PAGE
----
* United Kingdom Prospective Diabetes Study (UKPDS) ( is a risk engine used to calculate ASCVD risk including nonfatal and fatal CHD, and nonfatal and fatal stroke in individuals with type 2 diabetes mellitus (T2DM) not known to have heart disease. This can be used for any given duration of T2DM and is based on current age, height, weight, gender, ethnicity, smoking status, A1C levels, systolic BP, total cholesterol and HDL-C, and amount of weekly exercise.20


* The Multi-Ethnic Study of Atherosclerosis demonstrated that screening for subclinical disease using rapid computed topography coronary artery calcium testing is predictive of coronary events over and above traditional risk factors in White Americans, Black Americans, Hispanics, and Chinese Americans, and can be accessed online (,22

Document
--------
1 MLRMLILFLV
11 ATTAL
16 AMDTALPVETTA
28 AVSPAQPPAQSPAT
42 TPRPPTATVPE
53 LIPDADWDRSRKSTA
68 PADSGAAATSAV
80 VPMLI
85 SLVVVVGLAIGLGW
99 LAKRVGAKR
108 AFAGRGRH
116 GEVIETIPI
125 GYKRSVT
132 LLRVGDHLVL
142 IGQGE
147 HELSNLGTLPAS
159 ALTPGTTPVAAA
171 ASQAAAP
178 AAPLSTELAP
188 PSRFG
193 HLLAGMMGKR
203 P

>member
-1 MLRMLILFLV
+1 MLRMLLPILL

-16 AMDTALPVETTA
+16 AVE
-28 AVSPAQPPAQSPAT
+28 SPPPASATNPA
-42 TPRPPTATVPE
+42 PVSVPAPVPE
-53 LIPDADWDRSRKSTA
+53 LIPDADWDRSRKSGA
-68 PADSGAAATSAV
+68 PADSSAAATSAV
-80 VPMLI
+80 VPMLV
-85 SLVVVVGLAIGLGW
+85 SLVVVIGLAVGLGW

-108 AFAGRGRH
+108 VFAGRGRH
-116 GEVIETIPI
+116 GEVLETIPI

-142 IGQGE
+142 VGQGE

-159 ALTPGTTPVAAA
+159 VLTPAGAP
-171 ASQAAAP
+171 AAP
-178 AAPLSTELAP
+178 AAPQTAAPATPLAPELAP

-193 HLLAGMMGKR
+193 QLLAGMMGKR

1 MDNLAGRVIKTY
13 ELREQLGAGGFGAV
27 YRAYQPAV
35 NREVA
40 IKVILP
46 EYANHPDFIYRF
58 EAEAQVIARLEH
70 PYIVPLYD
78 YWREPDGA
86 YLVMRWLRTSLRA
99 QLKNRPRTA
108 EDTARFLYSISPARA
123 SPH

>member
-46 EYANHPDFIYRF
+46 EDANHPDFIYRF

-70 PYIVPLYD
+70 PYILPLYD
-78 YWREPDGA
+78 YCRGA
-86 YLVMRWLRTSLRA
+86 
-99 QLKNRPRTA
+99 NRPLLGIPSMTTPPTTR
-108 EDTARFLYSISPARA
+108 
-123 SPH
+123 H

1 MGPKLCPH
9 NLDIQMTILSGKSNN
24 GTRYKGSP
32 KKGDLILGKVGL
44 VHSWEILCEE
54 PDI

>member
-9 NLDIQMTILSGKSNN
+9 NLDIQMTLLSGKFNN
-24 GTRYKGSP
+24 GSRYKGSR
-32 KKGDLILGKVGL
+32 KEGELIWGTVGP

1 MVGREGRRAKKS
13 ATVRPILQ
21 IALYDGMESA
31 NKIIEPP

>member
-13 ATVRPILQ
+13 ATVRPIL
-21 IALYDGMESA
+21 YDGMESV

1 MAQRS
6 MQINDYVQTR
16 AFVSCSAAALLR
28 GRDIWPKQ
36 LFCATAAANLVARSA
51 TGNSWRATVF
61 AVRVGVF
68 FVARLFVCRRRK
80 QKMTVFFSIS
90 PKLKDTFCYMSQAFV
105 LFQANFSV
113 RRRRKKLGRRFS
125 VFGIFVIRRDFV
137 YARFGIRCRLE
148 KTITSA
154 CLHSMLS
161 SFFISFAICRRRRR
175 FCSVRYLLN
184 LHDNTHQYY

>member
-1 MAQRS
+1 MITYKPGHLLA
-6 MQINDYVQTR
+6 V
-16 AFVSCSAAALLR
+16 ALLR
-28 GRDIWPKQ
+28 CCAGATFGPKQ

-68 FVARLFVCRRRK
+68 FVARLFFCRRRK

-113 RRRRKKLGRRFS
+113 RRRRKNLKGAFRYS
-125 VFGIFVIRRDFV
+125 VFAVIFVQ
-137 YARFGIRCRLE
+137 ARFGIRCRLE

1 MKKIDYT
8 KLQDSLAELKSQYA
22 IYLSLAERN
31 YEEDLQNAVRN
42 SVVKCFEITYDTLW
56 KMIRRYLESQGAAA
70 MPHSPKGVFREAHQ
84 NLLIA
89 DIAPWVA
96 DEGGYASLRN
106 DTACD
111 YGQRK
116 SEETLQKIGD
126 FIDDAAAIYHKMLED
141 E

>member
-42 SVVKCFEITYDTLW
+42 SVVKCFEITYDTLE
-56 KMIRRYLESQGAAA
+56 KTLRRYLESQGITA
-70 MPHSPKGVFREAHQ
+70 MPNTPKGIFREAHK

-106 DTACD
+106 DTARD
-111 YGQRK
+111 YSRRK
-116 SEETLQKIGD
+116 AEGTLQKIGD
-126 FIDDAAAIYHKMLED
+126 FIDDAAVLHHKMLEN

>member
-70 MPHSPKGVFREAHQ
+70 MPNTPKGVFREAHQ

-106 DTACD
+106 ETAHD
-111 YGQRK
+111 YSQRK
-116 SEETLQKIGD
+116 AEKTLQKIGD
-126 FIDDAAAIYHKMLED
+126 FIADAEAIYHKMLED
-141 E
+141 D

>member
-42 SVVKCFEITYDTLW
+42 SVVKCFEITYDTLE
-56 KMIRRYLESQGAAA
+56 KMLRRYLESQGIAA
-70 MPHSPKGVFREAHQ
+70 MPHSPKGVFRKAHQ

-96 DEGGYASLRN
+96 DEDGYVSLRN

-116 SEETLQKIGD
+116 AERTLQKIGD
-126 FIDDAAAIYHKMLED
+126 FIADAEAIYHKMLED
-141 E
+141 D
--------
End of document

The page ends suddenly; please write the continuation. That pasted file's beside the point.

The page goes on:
The pooled cohort risk equation recommended by the American College of Cardiology and the American Heart Association is not included.23 According to Dr. Paul S. Jellinger, lead author of the AACE/ACE guideline, the pooled cohort risk equation overestimates risk in those with advanced age, the most heavily weighted risk factor, and underestimates risk in those with family history, elements of metabolic syndrome, and IR, such as waist circumference, impaired fasting glucose, or hypertriglyceridemia. (Paul S Jellinger, MD, MACE, oral communication, June 5, 2018.)


Treatment recommendations

A comprehensive treatment strategy aimed at metabolic abnormalities and modifiable risks is needed for an individual to meet their LDL-C goal.